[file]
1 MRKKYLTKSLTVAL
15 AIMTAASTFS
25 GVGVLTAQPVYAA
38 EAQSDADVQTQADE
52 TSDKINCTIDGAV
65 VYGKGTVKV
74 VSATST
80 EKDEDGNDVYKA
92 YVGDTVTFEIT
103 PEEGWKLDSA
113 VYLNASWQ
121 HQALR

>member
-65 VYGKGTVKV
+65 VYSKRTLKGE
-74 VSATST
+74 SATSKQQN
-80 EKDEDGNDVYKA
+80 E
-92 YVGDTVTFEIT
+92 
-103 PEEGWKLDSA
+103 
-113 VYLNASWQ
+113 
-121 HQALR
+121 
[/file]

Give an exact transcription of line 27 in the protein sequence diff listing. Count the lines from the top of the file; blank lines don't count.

+121 